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Home Brew Forums > Home Brewing Beer > Extract Brewing > Pale DME, Dark DME
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Old 01-25-2008, 05:12 AM   #1
Finn
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Default Pale DME, Dark DME

So I want to make this stout, but it's all extract and I want to be able to do the steeping grain/partial mash thing to leave more unfermentable sugars in the wort. It calls for 6 pounds of DME. I'd like to turn that into 7 pounds of LME and add some chocolate malt to the grainbag to get the color of dark DME. How much should I use? Or should I use black patent instead? (But I do want to get some sugars out of the deal.)

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--Finn

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Old 01-25-2008, 06:02 AM   #2
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Stouts are known for using roasted barley instead of chocolate malt. I don't like black patent so I wouldn't even consider using myself. I used pound of roasted barley and 1.5 of flaked barley in the dry stout that I am consuming at this time.

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Old 01-25-2008, 06:20 AM   #3
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Cool. The recipe already calls for a half pound of roasted barley. So, like, should I figure half a pound of roasted barley + light extract = dark extract? And just skip the chocolate?

Thanks!

--Finn

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Old 01-25-2008, 07:06 AM   #4
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You will get plenty of color from the barley so there will be no need for chocolate for color. You could add some if you like it for taste but I would use some flaked barley as well if you can find it. Most of the recipes I see use both types of barley and generally a pound of roasted barley for a 5 gallon batch.Try it without the chocolate and then make another with the chocolate and see what you prefer. I would bet that you won't get much fermentables from these grains though so take that into consideration.

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Old 01-25-2008, 11:14 AM   #5
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I always use equal parts of chocolate and roasted barley, but the barley is a must. The color should be fine just using the roasted barley. If you like the dry Irish stouts you might want to add a 1/4 lb. of crystal rye. Good luck.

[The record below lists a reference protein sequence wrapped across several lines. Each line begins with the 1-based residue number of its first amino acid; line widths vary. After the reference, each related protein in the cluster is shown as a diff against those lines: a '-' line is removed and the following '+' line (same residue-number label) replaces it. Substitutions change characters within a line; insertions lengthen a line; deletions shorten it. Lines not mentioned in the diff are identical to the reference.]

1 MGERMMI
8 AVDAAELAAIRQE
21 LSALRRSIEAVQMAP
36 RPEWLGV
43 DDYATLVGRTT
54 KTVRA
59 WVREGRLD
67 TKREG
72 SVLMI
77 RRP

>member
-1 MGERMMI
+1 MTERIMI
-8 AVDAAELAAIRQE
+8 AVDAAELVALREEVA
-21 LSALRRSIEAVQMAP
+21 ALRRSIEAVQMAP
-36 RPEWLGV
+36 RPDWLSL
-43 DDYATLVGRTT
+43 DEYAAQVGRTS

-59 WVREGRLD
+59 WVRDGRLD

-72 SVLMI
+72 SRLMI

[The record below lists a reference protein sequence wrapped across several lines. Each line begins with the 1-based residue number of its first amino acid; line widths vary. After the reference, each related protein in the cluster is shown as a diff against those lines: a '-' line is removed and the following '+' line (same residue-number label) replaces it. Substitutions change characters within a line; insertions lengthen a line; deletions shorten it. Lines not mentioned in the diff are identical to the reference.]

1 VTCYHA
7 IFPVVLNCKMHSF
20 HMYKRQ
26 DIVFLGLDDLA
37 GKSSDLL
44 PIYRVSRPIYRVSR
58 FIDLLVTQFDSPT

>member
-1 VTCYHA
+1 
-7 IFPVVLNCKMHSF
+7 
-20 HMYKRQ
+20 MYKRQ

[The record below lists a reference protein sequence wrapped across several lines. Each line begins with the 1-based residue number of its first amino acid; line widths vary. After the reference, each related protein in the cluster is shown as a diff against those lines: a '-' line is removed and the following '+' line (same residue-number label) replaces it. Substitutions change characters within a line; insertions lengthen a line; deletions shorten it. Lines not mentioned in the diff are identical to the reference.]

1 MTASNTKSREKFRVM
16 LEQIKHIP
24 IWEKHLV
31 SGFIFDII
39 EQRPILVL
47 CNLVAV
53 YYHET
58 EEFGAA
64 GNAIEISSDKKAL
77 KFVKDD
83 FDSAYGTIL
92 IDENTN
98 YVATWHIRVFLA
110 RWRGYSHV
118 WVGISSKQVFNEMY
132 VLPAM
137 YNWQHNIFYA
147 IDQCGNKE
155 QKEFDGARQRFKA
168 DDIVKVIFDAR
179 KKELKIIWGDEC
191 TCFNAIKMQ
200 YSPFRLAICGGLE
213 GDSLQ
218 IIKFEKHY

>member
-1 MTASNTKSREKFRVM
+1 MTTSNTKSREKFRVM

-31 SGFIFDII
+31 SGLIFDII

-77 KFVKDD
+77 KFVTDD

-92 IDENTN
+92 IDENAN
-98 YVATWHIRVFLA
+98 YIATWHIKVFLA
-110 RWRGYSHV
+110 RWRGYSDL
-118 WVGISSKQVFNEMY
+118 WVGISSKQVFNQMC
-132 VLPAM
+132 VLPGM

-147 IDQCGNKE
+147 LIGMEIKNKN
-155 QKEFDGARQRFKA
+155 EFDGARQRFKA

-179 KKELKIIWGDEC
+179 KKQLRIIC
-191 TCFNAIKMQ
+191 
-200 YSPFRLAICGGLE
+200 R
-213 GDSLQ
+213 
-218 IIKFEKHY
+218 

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Old 01-25-2008, 02:23 PM   #6
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I agree that you want that roasted barley in there, especially if you are doing a dry stout. I also like chocolate malt in my stouts, as it rounds them out nicely, but it's not quite.

I also agree to skip the black patent. That is the most overused and least understood grain you can find. It was originally developed as a cheap way to add dark color to beer. That way, brewers could brew the popular porters with the less expensive and less smoky pale malt, rather than the more costly and smoky brown malt. While the smoky character became less popular, folks believed dark color meant stronger beer. I think the stuff tastes and smells nasty, and you won't find it any beer I make.


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Old 01-25-2008, 02:30 PM   #7
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Not to pimp my own recipe, but take a look at it, it's pretty much what you are describing wanting to do.

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Old 01-25-2008, 10:41 PM   #8
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Quote:
Originally Posted by TheJadedDog
Not to pimp my own recipe, but take a look at it, it's pretty much what you are describing wanting to do.
Oh, yeah, I saw that one! The reason I didn't use your recipe is that I was after more of a Murphy's than a Guinness. But throw in some crystal 120 and give the grainbag 60 minutes at 160 degrees and I bet it would be a bit sweeter ... maybe I'll do that instead.

The recipe I found came highly recommended as the closest thing to Murphy's, so I thought I'd give it a shot. I'll be refining it as I go into a sort of house beer -- this, along with the English bitter, is one of the styles of beer I just want to have on hand at all times -- so I'm building a custom recipe here ... which I'll then have to figure out how to duplicate in an all-grain system when I take that step.

Thanks again!

--Finn
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Planning: Wilhoit Springs Bitter; apple-plum hard cider
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In glass:Wilhoit Springs IPA(dunkles); Grain alcohol & Rainwater beer; Obfuscatator Doppelbock; Jamil's Ordinary Bitter; Dun Ringill Scottish 80/-; Bohumbug Pilsner; several strong ciders
On tap:Wilhoit Springs Bitter; Mac Cumhaill Breis Tiubh Stout; cider; soda water
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